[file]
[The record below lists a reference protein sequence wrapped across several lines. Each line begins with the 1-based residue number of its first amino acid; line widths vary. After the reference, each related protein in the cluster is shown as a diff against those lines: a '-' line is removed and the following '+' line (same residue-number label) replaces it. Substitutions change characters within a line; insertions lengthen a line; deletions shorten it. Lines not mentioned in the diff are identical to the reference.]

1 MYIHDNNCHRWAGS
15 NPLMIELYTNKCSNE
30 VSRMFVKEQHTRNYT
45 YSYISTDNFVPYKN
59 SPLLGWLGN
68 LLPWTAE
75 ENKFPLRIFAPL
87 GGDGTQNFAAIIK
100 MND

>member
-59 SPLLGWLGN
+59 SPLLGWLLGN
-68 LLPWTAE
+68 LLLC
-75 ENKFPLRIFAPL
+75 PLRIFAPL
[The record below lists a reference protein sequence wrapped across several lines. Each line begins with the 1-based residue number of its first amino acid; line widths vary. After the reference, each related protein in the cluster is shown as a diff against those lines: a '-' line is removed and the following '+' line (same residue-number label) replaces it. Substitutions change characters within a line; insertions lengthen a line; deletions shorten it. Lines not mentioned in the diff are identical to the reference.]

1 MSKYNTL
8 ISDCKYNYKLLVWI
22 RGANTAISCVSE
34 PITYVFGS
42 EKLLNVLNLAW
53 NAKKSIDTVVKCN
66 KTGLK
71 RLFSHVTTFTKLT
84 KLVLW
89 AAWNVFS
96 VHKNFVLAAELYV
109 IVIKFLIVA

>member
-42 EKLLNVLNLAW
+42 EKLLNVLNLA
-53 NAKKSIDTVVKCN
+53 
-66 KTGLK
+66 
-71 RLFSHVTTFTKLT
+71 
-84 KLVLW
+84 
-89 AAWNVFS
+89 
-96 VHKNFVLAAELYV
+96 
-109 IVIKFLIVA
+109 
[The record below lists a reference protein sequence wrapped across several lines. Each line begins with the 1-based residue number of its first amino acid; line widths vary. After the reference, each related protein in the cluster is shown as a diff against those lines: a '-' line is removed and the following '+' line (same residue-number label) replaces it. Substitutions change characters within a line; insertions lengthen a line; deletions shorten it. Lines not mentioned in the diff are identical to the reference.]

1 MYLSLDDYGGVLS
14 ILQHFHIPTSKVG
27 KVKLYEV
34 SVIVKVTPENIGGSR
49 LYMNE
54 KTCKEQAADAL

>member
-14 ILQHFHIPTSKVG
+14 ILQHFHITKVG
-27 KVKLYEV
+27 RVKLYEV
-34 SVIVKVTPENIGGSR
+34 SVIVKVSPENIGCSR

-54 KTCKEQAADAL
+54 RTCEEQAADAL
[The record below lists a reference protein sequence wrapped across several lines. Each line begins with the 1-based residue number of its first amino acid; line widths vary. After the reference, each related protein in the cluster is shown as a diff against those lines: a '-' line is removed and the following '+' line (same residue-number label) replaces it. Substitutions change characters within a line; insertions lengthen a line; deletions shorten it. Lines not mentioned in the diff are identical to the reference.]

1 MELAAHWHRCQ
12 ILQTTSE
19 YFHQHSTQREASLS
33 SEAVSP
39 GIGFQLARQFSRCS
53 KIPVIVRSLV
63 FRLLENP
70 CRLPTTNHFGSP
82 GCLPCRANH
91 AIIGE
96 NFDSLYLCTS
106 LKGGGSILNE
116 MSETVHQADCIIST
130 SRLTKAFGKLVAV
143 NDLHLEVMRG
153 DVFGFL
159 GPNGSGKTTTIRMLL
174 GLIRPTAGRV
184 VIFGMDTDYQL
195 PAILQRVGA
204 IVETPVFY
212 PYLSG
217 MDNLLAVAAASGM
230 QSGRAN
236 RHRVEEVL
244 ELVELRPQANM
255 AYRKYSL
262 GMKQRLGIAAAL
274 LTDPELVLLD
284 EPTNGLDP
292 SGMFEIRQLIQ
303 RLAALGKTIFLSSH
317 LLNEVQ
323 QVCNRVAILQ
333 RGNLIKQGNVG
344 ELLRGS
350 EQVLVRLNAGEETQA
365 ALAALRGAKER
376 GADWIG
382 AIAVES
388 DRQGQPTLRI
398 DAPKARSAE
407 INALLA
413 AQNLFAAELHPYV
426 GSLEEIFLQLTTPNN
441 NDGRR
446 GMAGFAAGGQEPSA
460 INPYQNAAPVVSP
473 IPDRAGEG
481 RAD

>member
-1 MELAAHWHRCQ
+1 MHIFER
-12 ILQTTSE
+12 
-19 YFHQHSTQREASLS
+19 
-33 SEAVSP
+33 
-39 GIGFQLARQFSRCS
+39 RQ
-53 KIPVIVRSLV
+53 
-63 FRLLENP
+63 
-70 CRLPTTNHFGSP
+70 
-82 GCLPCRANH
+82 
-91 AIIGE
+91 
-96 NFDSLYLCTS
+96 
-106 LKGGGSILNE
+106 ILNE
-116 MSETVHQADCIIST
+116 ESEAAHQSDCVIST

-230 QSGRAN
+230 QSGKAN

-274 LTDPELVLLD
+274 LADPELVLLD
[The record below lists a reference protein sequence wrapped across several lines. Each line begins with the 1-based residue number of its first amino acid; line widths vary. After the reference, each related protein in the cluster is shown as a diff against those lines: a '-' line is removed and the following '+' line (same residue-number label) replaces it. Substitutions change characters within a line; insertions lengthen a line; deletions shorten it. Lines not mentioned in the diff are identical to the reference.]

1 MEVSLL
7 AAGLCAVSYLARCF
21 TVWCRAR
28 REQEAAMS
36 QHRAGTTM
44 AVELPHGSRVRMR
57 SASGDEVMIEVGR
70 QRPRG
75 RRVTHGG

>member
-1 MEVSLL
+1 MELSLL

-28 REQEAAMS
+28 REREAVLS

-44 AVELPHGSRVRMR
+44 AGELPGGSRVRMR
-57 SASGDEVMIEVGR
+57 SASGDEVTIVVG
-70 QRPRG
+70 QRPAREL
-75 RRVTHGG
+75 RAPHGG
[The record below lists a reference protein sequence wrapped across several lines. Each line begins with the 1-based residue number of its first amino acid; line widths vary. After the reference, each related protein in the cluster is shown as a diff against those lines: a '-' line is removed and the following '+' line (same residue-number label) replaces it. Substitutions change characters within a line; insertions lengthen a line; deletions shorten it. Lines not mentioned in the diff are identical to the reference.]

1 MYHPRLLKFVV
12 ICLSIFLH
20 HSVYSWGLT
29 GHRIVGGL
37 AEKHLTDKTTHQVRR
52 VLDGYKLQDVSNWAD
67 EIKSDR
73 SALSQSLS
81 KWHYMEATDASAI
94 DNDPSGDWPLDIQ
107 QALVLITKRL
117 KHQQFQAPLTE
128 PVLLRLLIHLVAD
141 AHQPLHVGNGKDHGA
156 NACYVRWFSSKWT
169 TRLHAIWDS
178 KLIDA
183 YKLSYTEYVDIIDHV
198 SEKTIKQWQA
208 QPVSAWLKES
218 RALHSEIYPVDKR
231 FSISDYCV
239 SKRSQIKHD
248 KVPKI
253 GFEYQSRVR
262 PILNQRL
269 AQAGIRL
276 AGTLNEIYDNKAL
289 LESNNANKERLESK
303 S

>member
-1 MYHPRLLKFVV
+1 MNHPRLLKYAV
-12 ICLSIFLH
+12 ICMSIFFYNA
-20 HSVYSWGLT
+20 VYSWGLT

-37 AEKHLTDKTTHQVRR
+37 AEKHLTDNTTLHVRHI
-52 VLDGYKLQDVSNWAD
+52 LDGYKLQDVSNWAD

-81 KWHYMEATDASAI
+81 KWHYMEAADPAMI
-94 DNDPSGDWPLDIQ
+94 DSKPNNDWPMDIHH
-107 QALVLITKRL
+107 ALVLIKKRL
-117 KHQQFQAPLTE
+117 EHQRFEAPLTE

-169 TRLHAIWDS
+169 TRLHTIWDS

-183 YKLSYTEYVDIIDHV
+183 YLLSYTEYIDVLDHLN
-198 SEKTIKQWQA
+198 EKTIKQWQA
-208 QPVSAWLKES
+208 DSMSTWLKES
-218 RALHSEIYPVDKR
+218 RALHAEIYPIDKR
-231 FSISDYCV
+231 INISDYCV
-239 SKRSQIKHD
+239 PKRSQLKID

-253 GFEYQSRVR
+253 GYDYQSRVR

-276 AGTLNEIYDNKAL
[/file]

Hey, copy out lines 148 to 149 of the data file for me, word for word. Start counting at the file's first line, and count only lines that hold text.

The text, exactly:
7 AAGLCAVSYLARCF
21 TVWCRAR